Plug-in car grant: a complete guide
The PiCG has been extended until 2022/23 but is now less than it was before
The Government’s Plug-in Car Grant (PiCG) was established to make low-emission and electric cars more appealing and affordable. It aims to get more people to buy these vehicles to help cut down on local pollution and the UK’s overall CO2 emissions. Manufacturers spend a lot of money developing electrified cars and the battery tech they use, which is why they tend to cost much more than equivalent petrol cars.
The Government has revised the terms of the PiCG several times since it was introduced in 2011 to keep pace with developing technology; it’s now only available for fully electric cars. The latest changes were announced in the 2020 Spring Budget, reducing the maximum grant to £3,000 (or 35% of the car’s value, whichever is lower). The announcement did bring some good news, as the grant was extended to run until at least the 2022/23 financial year.
While EVs are expensive, the PiCG represents a substantial discount, and there are of course further cost-saving benefits once you’ve bought an electric car. VED (road tax) is free for private buyers (as it is for company-car users from April 2020 onwards), and recharging costs considerably less than paying for petrol or diesel. You won’t have to pay to enter any low-emission zones for the foreseeable future either.
The latest adjustment means that electric cars with a price of more than £50,000 are no longer eligible for the grant. According to official Government guidance, a car is eligible for the PiCG providing the purchase price before options is under £50,000. Delivery charges and the first registration fee also aren’t included in the cost for the purposes of determining grant eligibility. Full guidance can be found here.
This new price threshold means premium electric models like the Tesla Model S and Audi e-tron are effectively more expensive than they used to be. Some cars straddle the threshold, so if the model you want is priced close to £50,000, it's worth checking which versions are eligible for the discount. Electric vans, taxis and motorcycles are also eligible for grants.
Plug-in hybrids have not been eligible for the PiCG since 2018. We should point out that the grant doesn’t specifically exclude hybrid vehicles, but no hybrid vehicles currently meet the criteria. By the time any do qualify, it’s likely that the PiCG will have been withdrawn. The Government puts EVs and hybrids into three categories, with only cars in Category 1 (and under £50,000) eligible for the £3,000 grant.
- Category 1 (eligible for the PiCG): 70+ miles of electric range, CO2 emissions under 50g/km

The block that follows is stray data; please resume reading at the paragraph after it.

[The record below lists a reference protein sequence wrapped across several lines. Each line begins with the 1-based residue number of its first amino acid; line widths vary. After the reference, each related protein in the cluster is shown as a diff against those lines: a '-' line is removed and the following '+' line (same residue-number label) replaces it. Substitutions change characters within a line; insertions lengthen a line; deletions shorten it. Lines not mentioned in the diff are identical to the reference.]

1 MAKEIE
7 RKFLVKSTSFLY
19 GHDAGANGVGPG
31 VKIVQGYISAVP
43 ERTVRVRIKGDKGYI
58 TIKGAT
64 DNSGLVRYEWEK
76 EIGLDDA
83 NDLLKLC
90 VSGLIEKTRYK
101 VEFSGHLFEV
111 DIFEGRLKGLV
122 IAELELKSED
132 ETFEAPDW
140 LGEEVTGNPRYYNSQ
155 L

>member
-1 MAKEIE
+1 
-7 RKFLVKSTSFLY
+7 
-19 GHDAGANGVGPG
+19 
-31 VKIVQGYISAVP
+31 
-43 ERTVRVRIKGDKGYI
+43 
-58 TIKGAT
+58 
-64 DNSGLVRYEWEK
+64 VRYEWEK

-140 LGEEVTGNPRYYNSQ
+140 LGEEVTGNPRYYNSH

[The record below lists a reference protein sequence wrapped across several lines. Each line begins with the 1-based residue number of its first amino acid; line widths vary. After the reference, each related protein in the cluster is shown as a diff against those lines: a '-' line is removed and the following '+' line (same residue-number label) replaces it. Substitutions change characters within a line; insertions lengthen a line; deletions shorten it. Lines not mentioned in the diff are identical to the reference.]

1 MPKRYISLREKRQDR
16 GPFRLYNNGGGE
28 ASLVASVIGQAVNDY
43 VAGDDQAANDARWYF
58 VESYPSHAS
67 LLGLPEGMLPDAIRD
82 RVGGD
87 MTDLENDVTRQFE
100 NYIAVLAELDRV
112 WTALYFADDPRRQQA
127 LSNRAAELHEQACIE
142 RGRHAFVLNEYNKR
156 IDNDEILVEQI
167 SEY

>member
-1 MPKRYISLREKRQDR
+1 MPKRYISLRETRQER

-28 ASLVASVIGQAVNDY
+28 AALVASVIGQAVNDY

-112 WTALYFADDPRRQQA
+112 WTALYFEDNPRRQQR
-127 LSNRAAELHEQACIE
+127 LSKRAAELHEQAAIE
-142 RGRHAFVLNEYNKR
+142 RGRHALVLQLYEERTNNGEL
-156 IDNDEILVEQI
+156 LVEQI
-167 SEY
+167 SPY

- Category 2: 10+ miles of electric range, CO2 emissions under 50g/km
- Category 3: 20+ miles of electric range, CO2 emissions between 50-75g/km
However, if your car falls into Category 2 or 3 it’s eligible for a home-charging grant. This subsidy, called the Electric Vehicle Homecharge Scheme, means that the Government will pay for a charger to be fitted at your address. It’s worth up to £500, so still represents a hefty saving if you are looking at plug-in hybrid cars.
In 2011, the grant was introduced to encourage more people to buy eco-friendly vehicles. Until 2016, you could save up to £5,000 on an electrified car but then the grant was reduced to £4,500. Cars that could run on electric power for 10 miles or more were eligible for a grant of up to £2,500. The EV grant was then reduced to £3,500 in 2018. In early 2020, the grant was slashed further still to £3,000, and can now only be applied to cars with a purchase price of under £50,000.
You don’t need to apply for a PiCG, as the manufacturers will have done that for you. Dealers will then reduce the price accordingly, so the grant applies regardless of whether you buy your electric car outright or on finance. You may also hear this grant being referred to as the OLEV grant - OLEV is a governmental body and the acronym stands for Office for Low Emission Vehicles.
What is a PHEV?
A few of these cars have ‘PHEV’ at the end, and these letters stand for Plug-in Hybrid Electric Vehicle. In other words, it’s a car that has a petrol or diesel engine alongside a battery pack that is recharged when plugged into the mains. Most, if not all, manufacturers offer a wall charger that can be installed at your home. These wall chargers are much more powerful than your standard electricity sockets - it would take significantly longer to recharge the battery from a household three-pin socket. Read more about PHEVs in our guide.
Which cars are eligible for a plug-in car grant?
- BMW i3 and i3s
- Citroen e-C4
- DS 3 Crossback E-Tense
- Ford Mustang Mach-E (models under £50,000)
- Fiat 500 (EV version)
- Honda e
- Hyundai Ioniq Electric
- Hyundai Kona Electric
- Kia e-Niro
- Kia Soul EV
- Mercedes EQA
- MG ZS EV
- MG 5 estate
- MINI Electric
- Nissan e-NV200 (5-seat and 7-seat models)
- Nissan Leaf
- Peugeot e-208
- Peugeot e-2008
- Renault ZOE
- SEAT Mii electric
- Skoda Citigo e iV
- Smart EQ ForTwo
- Smart EQ ForFour
- Tesla Model 3 (models under £50,000)
- Vauxhall Corsa-e
- Vauxhall Mokka-e
- Volkswagen e-up!
- Volkswagen e-Golf
- Volkswagen ID.3
- Volkswagen ID.4
Which cars are eligible for the Electric Vehicle Homecharge Scheme?
The list of all the cars eligible for the Electric Vehicle Homecharge Scheme is too long to publish here, but you can check out every car on the OLEV website.
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